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While Antichrist is revealing, in the form and under the name of Liberalism, there is a fast cleaving to Babylon as its antagonist principle—that is, to things established, merely because they are established. But if a church assume to be any thing in herself, any thing but a hand for enabling her children to set forth Jesus and his Spirit, then is she an abomination that maketh desolate, prepared and fitted only for destruction. The church which will teach us to look to her forms and creeds and confessions and ceremonies, instead of, or before, Christ, in his word and his testimony, is not His spouse, but the harlot of Babylon. The wife that would teach her children to look to any other thing for support, and all needful good, than to her husband, is trampling his honour under foot. It is this apostate condition that the Church of Scotland exhibited in the condemnation of Mr. Scott by the General Assembly: the Assembly laughed at the idea of an appeal to the law and testimony of God, but, setting up the Westminster Confession for her Tridentine Council, refused to go one hair's breadth on the one side or the other of its terms, making its verbal immaculacy equal to that of the inspired Scriptures.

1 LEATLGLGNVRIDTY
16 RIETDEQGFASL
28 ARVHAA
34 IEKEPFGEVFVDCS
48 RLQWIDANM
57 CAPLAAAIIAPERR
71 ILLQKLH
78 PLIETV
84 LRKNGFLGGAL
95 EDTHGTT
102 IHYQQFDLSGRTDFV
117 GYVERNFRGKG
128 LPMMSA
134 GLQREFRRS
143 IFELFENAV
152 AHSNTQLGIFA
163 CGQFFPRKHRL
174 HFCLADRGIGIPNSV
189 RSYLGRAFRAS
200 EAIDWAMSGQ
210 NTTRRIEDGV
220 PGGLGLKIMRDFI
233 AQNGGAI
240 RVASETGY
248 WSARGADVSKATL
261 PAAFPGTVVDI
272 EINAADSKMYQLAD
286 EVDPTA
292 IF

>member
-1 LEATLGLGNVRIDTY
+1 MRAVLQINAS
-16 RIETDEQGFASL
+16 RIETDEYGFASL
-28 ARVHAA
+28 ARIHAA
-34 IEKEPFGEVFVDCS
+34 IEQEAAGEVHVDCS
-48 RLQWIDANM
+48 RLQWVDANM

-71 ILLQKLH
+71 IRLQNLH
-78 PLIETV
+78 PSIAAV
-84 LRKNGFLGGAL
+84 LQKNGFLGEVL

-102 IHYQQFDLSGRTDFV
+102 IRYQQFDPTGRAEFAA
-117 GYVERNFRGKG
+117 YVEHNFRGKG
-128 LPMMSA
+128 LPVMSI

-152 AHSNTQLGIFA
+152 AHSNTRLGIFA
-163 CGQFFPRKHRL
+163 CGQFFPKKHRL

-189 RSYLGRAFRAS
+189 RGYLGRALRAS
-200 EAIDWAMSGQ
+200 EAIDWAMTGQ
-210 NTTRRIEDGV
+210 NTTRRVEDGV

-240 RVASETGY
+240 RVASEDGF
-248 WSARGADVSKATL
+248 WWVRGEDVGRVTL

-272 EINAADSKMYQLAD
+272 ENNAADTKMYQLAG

Some persons are indulging in unwarrantable security, from the idea, that, if there be really a work of God now proceeding in the land, it will soon manifest itself in such a form as to be far more intelligible to human apprehension and wisdom than it is at present; and, therefore, that they may safely wait for what they call further evidence. Now, further evidence of the present manifestation being of God is truly to be gained by patient waiting upon it, examination, &c.: but from all that we have been able to learn we feel convinced that no succeeding manifestation-that is, the manifestation of some other gift of the Spirit-will be more comprehensible to the carnal mind than that now present amongst us: on the contrary, we are satisfied that the reverse will be the case; that each successive gift will sift more and more, will cause more and more persons to stumble and fall just as the Lord first sent away from the host of Gideon all the feeble and fearful, and lastly all that from supineness or weariness stooped down to drink. Thus we perceive the tenderness of the love which has proceeded so slowly with the actual weak state of the church's faith and love; and doubt not but an election is preparing, which, having recognised the voice of the good Shepherd as it is now heard, will be ready "to follow the Lamb whithersoever he goeth;" the expression implying that the Lamb will lead us by paths of which we at present know nothing, and in a manner which we little expect, and could not yet endure. But they who are stumbled and undecided now, will be more stumbled, and made to fall, and snared, and taken, by those works of the Lord in his people that are yet to be shewn forth.